If you still need a visual, here are my picks.

I wore this to a professional conference earlier this year.  I always feel more polished with a jacket, but sometimes people are actually intimidated by the one chick in the room with a suit jacket on.  The cardigan is the working gal’s professional friend.  It offers the chance to bring in color, and it’s your best hedge against too warm/too cold meeting spaces.  These tops from Ann Taylor paired well with slightly more interesting than usual large check grey slacks. 

 

And comfortable shoes.

A long column dress works for me because I’m tall, it hides the fact that I’m anti-pantyhose, and a large scale pattern gives me a little boost of color.  Many of these rayon blends also pack suprisingly well and shed wrinkles, which is great for travel.

 

Add a fitted jacket, low heels, and acessories, and this is a very professional look. As a bonus, I was wearing this dress to a conference when I was almost 6 months pregnant and the cut of the jacket actually hid my bump a bit, which was something I was trying to do in that particular crowd.

And comfortable shoes.

 

For something a little more festive, I am getting daring and wearing this to an event tonight (the smaller but just as fun #PhillyHomeHer12).  It meets my criteria of always trying to wear sparklies.  I wouldn’t wear this to a standard button-down cocktail event, but tonight’s even is all gals, and way more fun than your average meet and greet, being hosted by the Firebird Grill and Towne Book Center in Collegeville.  I would feel totally comfortable wearing this to BlogHer, but not to a meeting with a major coporate client.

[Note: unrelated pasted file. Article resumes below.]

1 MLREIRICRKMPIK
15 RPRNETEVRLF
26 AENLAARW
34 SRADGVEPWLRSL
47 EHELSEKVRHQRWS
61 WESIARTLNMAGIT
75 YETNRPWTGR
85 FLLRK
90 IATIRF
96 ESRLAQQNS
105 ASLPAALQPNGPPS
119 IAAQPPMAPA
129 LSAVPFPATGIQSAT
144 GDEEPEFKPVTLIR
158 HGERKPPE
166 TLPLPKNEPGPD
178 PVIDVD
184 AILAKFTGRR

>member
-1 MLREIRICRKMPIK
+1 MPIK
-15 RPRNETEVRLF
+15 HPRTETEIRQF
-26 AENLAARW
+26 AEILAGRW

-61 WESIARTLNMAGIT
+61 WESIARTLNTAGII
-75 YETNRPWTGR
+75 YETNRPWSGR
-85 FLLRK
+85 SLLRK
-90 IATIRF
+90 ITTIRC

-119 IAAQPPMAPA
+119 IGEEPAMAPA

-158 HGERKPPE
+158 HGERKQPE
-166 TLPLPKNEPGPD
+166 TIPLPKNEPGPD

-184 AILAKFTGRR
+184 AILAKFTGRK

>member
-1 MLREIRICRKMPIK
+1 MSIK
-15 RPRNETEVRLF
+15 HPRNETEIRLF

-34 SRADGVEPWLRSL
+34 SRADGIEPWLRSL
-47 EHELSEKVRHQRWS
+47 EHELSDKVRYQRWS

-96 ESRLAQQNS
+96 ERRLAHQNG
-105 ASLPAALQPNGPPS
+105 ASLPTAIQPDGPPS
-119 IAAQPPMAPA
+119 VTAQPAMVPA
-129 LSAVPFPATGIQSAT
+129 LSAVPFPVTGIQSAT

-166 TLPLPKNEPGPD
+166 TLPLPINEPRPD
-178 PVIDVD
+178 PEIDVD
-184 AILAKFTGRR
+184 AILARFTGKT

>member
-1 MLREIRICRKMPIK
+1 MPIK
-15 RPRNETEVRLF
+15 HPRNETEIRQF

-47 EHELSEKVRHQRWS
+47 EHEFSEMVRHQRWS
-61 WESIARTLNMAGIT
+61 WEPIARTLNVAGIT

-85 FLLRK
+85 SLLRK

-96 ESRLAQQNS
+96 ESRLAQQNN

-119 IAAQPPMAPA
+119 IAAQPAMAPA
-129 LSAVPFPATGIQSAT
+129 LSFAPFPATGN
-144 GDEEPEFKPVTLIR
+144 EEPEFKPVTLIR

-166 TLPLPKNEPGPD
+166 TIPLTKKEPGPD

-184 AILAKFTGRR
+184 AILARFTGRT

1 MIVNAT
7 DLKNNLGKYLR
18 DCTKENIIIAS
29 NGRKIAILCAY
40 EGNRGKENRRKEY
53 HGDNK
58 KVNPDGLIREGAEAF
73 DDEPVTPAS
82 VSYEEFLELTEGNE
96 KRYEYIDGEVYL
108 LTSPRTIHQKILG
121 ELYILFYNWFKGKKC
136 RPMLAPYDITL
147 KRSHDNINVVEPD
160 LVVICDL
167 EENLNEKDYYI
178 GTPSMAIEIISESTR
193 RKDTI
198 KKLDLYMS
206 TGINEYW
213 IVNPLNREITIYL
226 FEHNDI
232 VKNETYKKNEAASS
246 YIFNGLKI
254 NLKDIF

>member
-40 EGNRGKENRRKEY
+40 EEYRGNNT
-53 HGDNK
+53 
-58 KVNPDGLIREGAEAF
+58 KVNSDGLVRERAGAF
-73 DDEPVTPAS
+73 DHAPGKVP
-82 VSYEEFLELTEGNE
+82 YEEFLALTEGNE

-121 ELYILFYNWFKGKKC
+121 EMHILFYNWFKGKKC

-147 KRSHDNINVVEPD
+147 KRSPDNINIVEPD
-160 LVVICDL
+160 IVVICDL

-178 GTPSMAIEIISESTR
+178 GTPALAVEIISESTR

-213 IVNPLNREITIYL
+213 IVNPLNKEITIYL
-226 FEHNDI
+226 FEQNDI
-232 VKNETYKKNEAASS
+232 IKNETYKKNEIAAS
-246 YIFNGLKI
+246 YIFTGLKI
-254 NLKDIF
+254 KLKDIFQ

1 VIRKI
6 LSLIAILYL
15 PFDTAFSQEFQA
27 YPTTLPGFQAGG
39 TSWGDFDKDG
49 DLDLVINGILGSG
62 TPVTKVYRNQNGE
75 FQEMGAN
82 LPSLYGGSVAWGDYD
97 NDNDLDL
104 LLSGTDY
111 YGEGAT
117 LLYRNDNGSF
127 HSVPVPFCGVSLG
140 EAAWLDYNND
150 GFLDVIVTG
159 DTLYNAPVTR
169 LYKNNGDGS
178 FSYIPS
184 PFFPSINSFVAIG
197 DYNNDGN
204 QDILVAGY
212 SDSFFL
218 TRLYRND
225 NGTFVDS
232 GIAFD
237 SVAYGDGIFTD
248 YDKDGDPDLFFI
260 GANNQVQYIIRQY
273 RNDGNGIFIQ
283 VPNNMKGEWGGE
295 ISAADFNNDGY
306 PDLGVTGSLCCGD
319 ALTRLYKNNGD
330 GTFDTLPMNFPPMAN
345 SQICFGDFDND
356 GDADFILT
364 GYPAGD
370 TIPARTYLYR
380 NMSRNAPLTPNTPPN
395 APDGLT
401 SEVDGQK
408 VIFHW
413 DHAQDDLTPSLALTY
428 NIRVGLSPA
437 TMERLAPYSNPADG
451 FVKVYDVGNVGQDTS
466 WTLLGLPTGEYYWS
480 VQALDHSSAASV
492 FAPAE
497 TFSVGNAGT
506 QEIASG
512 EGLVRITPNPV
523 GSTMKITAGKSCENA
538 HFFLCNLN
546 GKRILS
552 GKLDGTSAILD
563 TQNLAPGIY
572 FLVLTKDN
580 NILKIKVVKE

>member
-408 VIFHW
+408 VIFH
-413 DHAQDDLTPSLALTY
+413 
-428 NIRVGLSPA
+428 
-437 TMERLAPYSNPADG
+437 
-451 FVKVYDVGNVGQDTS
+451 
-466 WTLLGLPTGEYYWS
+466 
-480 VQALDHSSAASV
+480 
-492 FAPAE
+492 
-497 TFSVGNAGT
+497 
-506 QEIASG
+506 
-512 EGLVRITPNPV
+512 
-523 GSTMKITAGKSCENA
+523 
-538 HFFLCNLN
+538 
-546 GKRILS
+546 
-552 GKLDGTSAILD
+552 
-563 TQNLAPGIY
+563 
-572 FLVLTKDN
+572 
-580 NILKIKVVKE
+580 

And comfortable shoes.  Noticing a theme here?  Yes, these shoes from BORN are indeed comfortable even for my problem feet.

 

Remember, professional, stylish, colorful, feminine are all OK.  It really seems that the only true rule of fashion these days is to wear things that look good on you and make you feel fabulous. But, like mama always said, your best outfit always comes with a smile.

Chrissy DiAngelus of Piccadilly Arts (right) shows off her style at #PhillyHomeHer12. 

If you are pregnant, an entrepreneur, someone who works at home, or found your way here for a little practical wardrobe advice, I hope this works for you. 

If you’ve been to a conference lately, what outfit worked best for you?

 

 

 

 

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I just ran across this amazing event and hope you’ll checkout the Women Entrepreneur’s Festival in January 2012 . It’s designed especially to encourage women to be change-makers, whether they are in business today or not. Check out the blog. Best quote of the day, “Margaret Mead said in a famous interview with James Baldwin decades ago, “Wouldn’t it be strange to hear a man say, ‘I want to be a doctor, unless I get married and have children’?”